Family planning services during COVID-19

Treatment for COVID-19 and hormonal contraceptive use
The NIH COVID-19 Treatment Guidelines Panel’s Statement on Potential Drug-Drug Interactions Between Ritonavir-Boosted Nirmatrelvir (Paxlovid) and Concomitant Medicationsexternal icon states that any drug interactions between ritonavir-boosted nirmatrelvir (Paxlovid) and hormonal contraception are not expected to be clinically significant during 5 days of therapy and, therefore, would not be expected to decrease contraceptive effectiveness.

Information about COVID-19 vaccines and hormonal contraceptive use
According to CDC’s Interim Clinical Considerations for Use of COVID-19 Vaccines Currently Approved or Authorized in the United States, available evidence does not indicate that other thromboembolic conditions (e.g., inherited or acquired thrombophilia, pregnancy, hormonal contraception use) increase the risk of thrombosis with thrombocytopenia syndrome (TTS). As with the general population, mRNA COVID-19 vaccines are preferred over the Janssen COVID-19 Vaccine in people with these conditions.

A summary of CDC’s family planning recommendations for healthcare providers

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During COVID-19, it is critical that access to family planning services remains available while keeping healthcare providers and their patients safe. The US Medical Eligibility Criteria for Contraceptive Use (US MEC), US Selected Practice Recommendations for Contraceptive Use (US SPR), and Providing Quality Family Planning Services (QFP)* provide relevant recommendations for providing quality family planning services while helping to facilitate access and minimizing unnecessary in-person contact between patients and providers.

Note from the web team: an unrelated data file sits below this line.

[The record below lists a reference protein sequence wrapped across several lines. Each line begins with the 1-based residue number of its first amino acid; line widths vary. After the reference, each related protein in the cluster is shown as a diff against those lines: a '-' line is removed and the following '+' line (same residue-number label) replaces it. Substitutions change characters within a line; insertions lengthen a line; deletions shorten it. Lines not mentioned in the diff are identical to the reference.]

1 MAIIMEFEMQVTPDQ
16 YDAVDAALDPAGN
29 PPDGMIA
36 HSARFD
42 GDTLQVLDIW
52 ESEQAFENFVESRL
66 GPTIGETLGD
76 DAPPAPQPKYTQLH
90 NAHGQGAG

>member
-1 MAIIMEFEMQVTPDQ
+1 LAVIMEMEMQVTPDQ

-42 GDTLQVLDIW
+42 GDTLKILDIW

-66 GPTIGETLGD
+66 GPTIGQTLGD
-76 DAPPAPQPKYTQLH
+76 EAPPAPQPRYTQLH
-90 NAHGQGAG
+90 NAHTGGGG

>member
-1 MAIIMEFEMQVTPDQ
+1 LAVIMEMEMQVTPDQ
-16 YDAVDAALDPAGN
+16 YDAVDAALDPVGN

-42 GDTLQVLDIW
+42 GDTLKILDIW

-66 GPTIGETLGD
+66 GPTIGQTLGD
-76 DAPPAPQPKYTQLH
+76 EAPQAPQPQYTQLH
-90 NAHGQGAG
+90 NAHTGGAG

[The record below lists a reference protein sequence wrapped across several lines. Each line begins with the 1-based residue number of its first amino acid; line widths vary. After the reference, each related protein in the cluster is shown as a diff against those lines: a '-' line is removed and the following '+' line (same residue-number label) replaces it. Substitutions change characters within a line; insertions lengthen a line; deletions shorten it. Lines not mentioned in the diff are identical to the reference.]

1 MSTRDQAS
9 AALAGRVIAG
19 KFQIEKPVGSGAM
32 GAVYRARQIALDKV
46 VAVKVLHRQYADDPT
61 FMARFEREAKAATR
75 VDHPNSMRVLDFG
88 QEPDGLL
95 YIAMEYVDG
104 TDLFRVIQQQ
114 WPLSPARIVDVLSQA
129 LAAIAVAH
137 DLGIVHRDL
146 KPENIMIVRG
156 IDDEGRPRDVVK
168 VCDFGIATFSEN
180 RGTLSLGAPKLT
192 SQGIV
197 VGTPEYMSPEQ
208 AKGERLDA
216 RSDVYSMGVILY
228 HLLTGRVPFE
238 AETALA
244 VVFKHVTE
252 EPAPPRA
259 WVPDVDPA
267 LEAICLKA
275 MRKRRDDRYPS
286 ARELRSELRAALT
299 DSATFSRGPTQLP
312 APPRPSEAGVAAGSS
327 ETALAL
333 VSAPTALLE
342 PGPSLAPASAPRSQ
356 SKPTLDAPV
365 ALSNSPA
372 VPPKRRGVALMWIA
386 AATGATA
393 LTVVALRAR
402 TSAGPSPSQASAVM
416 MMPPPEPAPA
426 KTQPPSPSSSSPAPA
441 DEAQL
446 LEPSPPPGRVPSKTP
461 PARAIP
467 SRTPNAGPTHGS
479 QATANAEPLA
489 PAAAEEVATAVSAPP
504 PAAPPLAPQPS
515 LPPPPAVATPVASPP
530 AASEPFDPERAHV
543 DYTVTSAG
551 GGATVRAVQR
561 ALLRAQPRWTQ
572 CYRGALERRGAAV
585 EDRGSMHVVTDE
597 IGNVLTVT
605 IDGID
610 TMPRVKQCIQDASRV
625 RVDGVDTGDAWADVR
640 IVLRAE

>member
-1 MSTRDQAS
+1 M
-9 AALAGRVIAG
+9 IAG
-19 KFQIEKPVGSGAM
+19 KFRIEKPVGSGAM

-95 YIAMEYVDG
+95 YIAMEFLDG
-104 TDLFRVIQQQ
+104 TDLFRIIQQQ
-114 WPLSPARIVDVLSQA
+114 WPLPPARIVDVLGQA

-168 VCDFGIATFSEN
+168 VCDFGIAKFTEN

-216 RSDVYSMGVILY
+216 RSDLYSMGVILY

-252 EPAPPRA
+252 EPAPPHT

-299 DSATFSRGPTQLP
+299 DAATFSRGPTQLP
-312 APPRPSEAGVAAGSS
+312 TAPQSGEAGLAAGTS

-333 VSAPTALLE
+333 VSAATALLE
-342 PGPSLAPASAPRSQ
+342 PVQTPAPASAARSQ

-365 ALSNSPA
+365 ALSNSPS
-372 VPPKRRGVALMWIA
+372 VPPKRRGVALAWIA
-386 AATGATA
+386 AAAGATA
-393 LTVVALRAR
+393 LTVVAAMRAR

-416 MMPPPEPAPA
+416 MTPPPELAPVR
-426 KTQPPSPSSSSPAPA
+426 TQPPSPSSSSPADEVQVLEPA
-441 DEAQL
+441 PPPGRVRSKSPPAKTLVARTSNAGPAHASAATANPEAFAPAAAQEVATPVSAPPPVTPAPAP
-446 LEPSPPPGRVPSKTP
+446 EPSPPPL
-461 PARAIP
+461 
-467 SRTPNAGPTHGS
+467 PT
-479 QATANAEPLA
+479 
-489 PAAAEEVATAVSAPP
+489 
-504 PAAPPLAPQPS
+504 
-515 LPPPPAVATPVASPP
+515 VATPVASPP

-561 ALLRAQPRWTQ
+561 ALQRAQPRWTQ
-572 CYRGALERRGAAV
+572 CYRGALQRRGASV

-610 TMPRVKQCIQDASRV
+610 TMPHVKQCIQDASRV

Continue to assess needs for family planning services. The QFP provides guidance on assessing a patient’s need for services related to preventing or achieving pregnancy and highlights the special needs of adolescent patients. Increased outreach may be needed to let patient populations know about current services, such as featuring access to family planning services on a health system’s or clinic’s website, or sending messages to patients about services offered, including family planning services. Providers may want to consider alternative models for providing services or access to contraception for their patients, such as:

For new contraceptive users or those wishing to switch to a new method:

For current contraceptive users who want to initiate a new method or continue with their current method, little or no ongoing follow up is needed:

Other considerations:

* Providing Quality Family Planning Services (QFP) provides recommendations developed collaboratively by CDC and the Office of Population Affairs (OPA) of the U.S. Department of Health and Human Services (HHS).